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A Study on UAV Operating System Security and Future Research Challenges 2021 IEEE 11th Annual Computing and Communication Workshop and Conference (CCWC) | 978-1-6654-1490-6/21/$31.00 ©2021 IEEE | DOI: 10.1109/CCWC51732.2021.9376151 Shahrear Iqbal Research Officer, National Research Council Canada Fredericton, New Brunswick, Canada Abstract—The popularity of Unmanned Aerial Vehicles (UAV) or more commonly known as Drones is increasing recently. UAVs have tremendous potential in various industries, e.g., military, agriculture, transportation, movie, supply chain, and surveillance. UAVs are also popular among hobbyists for photography, racing, etc. Despite the possibilities, many UAV related security incidents are reported nowadays. UAVs can be targeted by malicious parties and if compromised, life-threatening activities can be performed using them. As a result, governments around the world have started to regulate the use of UAVs. We believe that UAVs need an intelligent and automated defense mechanism to ensure the safety of humans, properties, and the UAVs themselves. A major component where we can incorporate the defense mechanism is the operating system. In this paper, we investigate the security of existing operating systems used in consumer and commercial UAVs. We then survey various security issues of UAV operating systems and possible solutions. Finally, we discuss several research challenges for developing a secure operating system for UAVs. Index Terms—Unmanned Aerial Vehicle, Drone Security, Operating System Security, Embedded System Security. I. I NTRODUCTION An unmanned aerial vehicle (UAV) is defined as a space traversing vehicle that flies without a human crew on board and that can be remotely controlled or can fly autonomously [1]. Recently, unmanned aerial vehicles (UAVs) or drones have become an area of intense interest as they can be used for many military and civilian applications including military attacks, state intelligence and surveillance, border security, communications relay, agriculture, and remote sensing. In addition, hobbyists and industries are continuously finding ways to use UAVs effectively [2], [3] revolutionizing many businesses and creating new opportunities. Like all new technologies, UAVs can be used maliciously and they can be targeted by malicious actors. The physical elements onboard a drone employ a flight controller with a network of sensors and actuators that communicate with the ground control system via a communication link. Accordingly, a UAV system is vulnerable to attacks that target either the cyber and/or physical elements, the wireless link, or a combination of multiple components [4]. There are already many reports of UAV related incidents [5]–[7] and it is likely to increase significantly in the recent future due to the 978-0-7381-4394-1/21/$31.00 ©2021 Crown industry growth and the “open sky” policy adopted by some countries [8]. Drones can also be a threat to privacy and human safety [9]. We do not know what to do if a drone equipped with cameras and microphones flies within our private airspace. It is almost impossible to identify the person operating a UAV. In fact, even if there are strict regulations, malicious users will use drones for illegal purposes. As a result, anti-drone technologies are also evolving and use techniques such as tracking, jamming, and hacking to destroy malicious drones. In addition to detect and disable malicious drones, we need technologies to protect drones from malicious external actors. Vulnerabilities exist in every system and drones are no exception. Cyber attacks on drones can pose significant safety risks to physical entities like large aircraft, airports, and human properties. If compromised, drones can cause a larger impact than a regular IT device. As a result, UAVs demand highly reliable software and strict regulatory compliance like the vehicle industry. One of the major components responsible for ensuring UAV security is the operating system. However, most UAVs still use a basic real-time scheduler or OS/firmware specifically tailored to the flight controller of the UAV. Research is being done to make UAVs more efficient, light-weight, and autonomous. As a result, a sophisticated operating system is needed for future UAVs. In this paper, we study existing operating systems used in open source and commercial UAVs. We then survey issues pertaining to the UAV operating system security and identify future research challenges that need immediate attention. The remainder of the paper is organized as follows. In Section II, we describe the hardware and software architecture of UAVs to identify vulnerable components. Section III reviews operating systems used in popular UAVs and their security measures. Section IV discusses several UAV security issues with possible countermeasures. We describe future research challenges for UAV operating systems in Section V and conclude in Section VI. II. BACKGROUND Reg Austin [10] defines UAVs as systems comprising a number of subsystems, including the aircraft (often referred to as the UAV or drone), its payloads (the weight a UAV can carry), the Ground Control Station (GCS) (and, often, other remote stations), and communication subsystems. In 0759 Authorized licensed use limited to: Houston Christian University. Downloaded on March 30,2023 at 15:22:47 UTC from IEEE Xplore. Restrictions apply. this section, we discuss different types of drones and their hardware, software, and communication architecture. a) VELOS UAV Helicopter b) Heliceo Fox4 Drone c) Parrot Disco FPV Drone Fig. 1. Different types of drones: a) single rotor, b) multirotor and c) fixed wing. A. Types of drones Three major types of drones are: single rotor, multirotor and fixed-wing. Single rotor drones have one large rotor and look similar to a traditional helicopter. They are not very common, however, they are built strong and have a longer flight time with heavy payload capacity. Multirotor drones are cheaper and they can be classified based on their number of rotors. The most common form is the quadcopters (4 rotors). Although multirotor drones are easy to control, they have limited flying time and payload capacity. Fixed-wing drones look like traditional airplanes and use fixed, static wings sometimes in combination with a rotor. They need more space for flying and landing and they are difficult to maneuver. They can fly at a higher altitude and have a longer flight time. However, they can not hover in the air. There are also hybrid systems that have the characteristics of both. Figure 1 shows these three types of drones. 1) Size and weight: UAVs are built in different sizes and they have different capabilities in terms of payload capacity, operating altitude, and range. Table I summarizes this classification [8]. TABLE I S IZE OF UAV S AND THEIR CHARACTERISTICS [8] Category Nano Micro Mini Small Tactical Weight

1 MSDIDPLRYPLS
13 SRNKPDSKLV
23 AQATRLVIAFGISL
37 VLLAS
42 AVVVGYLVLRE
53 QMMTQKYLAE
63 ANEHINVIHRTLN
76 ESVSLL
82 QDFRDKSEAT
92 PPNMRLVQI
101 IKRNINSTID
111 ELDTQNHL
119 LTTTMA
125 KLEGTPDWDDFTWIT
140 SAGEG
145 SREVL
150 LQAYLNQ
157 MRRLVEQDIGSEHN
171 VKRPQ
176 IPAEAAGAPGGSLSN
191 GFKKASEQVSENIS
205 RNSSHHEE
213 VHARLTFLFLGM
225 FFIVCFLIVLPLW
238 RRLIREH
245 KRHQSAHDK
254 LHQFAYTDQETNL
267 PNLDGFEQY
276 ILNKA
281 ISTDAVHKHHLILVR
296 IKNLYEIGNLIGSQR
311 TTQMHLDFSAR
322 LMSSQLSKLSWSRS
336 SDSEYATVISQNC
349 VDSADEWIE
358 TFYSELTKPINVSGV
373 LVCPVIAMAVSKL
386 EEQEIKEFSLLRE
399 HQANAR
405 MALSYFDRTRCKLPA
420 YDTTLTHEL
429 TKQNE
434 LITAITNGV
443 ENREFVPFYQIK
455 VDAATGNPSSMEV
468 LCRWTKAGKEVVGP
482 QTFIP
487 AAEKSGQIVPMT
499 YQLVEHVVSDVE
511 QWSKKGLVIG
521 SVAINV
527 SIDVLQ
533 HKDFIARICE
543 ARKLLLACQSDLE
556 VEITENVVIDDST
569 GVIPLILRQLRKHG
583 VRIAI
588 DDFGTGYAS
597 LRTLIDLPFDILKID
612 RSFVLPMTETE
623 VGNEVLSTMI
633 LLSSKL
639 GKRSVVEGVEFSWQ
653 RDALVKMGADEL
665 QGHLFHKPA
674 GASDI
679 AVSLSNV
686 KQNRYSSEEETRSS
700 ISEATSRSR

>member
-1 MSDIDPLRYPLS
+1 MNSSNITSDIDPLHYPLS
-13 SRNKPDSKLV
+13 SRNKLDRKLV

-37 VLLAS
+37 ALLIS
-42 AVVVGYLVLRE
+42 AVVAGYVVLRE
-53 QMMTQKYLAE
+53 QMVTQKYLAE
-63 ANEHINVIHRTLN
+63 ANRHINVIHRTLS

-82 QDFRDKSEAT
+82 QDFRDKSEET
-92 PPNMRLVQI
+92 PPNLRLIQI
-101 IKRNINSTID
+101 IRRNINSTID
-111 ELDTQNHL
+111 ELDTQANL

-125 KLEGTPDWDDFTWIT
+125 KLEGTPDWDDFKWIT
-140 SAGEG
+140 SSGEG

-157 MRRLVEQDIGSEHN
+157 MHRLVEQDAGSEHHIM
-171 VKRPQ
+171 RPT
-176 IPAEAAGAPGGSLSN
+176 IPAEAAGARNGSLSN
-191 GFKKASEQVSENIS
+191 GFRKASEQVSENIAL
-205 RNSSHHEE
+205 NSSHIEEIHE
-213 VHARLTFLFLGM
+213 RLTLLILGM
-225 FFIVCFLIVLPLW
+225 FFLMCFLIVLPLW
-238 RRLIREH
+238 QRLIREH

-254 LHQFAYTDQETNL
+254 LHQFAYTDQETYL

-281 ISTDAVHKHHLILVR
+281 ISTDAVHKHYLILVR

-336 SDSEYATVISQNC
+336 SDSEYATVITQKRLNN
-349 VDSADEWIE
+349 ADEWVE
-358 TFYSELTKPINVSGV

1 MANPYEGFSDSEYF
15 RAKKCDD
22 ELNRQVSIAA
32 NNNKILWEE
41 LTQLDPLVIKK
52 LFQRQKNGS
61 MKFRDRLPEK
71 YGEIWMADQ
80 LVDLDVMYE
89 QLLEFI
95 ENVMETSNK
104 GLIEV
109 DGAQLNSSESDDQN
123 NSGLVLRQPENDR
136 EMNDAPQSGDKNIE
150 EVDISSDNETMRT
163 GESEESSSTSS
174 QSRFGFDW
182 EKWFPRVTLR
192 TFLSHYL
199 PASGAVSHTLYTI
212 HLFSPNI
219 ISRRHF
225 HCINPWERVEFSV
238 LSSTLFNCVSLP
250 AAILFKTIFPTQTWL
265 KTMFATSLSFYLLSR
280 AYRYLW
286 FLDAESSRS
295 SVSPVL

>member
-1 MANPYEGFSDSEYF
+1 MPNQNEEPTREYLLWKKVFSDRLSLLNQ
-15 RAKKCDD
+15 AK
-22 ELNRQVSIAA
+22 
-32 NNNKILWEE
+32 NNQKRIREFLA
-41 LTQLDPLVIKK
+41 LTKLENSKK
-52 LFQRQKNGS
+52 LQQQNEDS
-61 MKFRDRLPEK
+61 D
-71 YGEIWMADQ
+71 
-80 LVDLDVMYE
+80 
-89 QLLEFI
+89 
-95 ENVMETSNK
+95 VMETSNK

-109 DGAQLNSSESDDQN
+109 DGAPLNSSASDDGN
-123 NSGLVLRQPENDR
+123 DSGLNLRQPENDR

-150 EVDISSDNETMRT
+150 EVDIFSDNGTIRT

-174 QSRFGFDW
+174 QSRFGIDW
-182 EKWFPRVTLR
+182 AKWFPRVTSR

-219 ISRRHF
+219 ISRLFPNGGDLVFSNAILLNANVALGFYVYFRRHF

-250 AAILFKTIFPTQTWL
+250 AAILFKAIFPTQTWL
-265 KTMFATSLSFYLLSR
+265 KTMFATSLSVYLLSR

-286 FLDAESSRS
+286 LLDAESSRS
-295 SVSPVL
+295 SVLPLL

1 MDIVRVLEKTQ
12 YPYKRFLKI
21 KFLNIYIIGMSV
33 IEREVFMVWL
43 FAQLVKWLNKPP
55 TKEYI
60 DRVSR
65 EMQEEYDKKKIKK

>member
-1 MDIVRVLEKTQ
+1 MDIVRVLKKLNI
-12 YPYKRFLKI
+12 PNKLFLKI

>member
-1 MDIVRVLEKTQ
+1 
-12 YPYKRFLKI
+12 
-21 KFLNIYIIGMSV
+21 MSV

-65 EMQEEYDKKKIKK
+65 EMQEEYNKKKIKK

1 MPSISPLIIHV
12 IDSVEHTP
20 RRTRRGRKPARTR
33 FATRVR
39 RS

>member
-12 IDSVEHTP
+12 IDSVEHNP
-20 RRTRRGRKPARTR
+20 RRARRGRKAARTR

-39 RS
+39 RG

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UAV Operating System Security